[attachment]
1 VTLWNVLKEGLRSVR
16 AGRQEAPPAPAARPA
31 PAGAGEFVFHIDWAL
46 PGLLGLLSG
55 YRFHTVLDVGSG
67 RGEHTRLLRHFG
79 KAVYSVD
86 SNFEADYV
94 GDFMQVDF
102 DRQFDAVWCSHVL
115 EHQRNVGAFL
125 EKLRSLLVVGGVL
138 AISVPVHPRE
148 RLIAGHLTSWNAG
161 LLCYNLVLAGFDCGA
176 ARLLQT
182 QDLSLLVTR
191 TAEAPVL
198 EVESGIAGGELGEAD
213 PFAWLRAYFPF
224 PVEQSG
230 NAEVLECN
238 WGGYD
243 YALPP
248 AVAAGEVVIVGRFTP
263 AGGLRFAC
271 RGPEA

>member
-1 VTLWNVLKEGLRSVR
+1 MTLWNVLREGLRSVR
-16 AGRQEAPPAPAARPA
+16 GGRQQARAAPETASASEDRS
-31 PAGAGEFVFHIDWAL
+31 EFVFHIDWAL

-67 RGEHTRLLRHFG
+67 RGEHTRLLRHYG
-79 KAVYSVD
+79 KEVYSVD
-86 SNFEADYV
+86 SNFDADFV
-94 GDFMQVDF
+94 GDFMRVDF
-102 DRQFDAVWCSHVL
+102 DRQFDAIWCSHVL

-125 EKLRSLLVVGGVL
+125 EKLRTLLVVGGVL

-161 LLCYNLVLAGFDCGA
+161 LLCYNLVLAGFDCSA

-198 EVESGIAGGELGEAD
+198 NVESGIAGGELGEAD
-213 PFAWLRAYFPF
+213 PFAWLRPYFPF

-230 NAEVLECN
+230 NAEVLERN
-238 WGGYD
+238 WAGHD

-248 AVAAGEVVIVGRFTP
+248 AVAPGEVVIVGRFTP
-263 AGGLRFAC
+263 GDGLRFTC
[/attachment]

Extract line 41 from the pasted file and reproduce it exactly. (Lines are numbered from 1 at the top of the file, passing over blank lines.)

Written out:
-94 GDFMQVDF